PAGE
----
WW2 pilot returns to Buchenwald, where he was a prisoner

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by GLENN FARLEY / KING 5 News

Bio | Email | Follow: @GlennFarley

KING5.com

Posted on April 8, 2010 at 5:57 PM

SEATAC, Wash. – A World War II fighter pilot from Ferndale, Wash. is headed back to Germany to revisit one of the most notorious concentration camps in which he was held prisoner.

At 88 years old, it may be hard for you to envision Joe Moser as a hotshot fighter pilot.  But that's what he was - Flying P-38s until he was shot down two months after the D-Day invasion of France.

“Parachute opened. Saw my plane crash, then I hit the ground," said Moser. His left engine was shot after attempting to attack a truck convoy outside of Paris. Within 15 minutes he was captured, despite an attempt by some French farmers to hide him.

But that wouldn't be the scariest part of his experience. You see, Moser and more than 160 other captured Allied airmen didn't go to a POW camp. 

By way of the NAZI SS, they ended up in Buchenwald - one of the most notorious concentration camps of the war. And when he saw the people inside, "They were just skin and bones, the people you could see through the fence. Thousands of them. What are we getting into here, you know," said Moser.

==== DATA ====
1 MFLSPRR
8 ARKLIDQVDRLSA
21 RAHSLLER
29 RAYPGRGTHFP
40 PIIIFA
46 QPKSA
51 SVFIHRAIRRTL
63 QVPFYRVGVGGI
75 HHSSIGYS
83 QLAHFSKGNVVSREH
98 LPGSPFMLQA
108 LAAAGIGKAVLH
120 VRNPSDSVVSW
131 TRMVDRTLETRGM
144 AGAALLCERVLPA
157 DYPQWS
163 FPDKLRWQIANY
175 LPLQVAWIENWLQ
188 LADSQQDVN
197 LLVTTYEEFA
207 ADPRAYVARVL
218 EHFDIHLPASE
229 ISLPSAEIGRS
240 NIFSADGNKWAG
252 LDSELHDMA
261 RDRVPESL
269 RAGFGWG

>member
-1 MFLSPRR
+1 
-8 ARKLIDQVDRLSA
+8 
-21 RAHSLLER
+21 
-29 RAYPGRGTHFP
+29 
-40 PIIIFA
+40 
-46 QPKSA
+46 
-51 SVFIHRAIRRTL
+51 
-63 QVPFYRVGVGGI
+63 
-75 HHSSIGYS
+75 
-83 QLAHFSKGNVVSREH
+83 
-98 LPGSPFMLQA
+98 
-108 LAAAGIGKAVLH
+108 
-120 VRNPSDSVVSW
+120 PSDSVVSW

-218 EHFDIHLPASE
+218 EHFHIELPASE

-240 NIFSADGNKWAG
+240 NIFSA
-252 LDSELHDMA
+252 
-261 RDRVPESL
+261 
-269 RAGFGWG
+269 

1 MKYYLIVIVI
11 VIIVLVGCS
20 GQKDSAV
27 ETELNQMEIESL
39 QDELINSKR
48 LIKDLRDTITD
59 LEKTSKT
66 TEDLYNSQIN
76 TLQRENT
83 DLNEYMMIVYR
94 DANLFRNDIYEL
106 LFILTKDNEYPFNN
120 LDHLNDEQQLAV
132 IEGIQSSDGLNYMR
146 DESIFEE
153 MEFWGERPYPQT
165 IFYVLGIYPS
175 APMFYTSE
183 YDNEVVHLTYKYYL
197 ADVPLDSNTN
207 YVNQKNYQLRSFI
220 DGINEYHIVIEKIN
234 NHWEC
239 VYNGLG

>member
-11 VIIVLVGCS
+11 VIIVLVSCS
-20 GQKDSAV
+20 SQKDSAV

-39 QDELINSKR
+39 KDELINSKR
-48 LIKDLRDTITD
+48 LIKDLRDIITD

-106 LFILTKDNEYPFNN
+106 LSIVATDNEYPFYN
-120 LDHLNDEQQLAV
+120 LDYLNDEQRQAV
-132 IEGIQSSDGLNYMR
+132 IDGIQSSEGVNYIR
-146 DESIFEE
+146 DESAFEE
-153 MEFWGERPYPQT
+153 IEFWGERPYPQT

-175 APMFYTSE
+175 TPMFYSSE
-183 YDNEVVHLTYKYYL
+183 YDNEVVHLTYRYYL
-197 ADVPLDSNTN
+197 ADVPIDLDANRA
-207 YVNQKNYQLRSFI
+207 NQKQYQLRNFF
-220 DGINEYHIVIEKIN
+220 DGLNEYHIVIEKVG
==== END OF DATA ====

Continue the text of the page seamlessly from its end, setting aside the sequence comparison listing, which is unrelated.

Buchenwald was foremost a forced labor camp, making weapons including parts of the V2 rocket. It's also a place where estimates say nearly 57,000 people also died. But the pilots refused to work.

“We figured we'd get a firing squad, but we stuck together, all 168 of us," said Moser.

What gets his daughter Julie Hanes, a nurse, was the torture and the medical experiments carried out on her father and the others.

“They just injected medicines. They didn't know what they were. They used the same needle over and over and over again," said Hanes.

But within four days of their scheduled execution, it wasn't the Allies that rescued them. It was the respect of pilots in the German Luftwaffe.

“The German Air Force. They didn't feel fellow flyers should be in a place like that," said Moser.

Joe then spent the rest of the war in a POW camp. He's even written a book, "A Fighter Pilot in Buchenwald."

Now he, two daughters and a grandson, are flying back to Buchenwald as guests of an association dedicated to making sure the memories of this nightmare are never forgotten.

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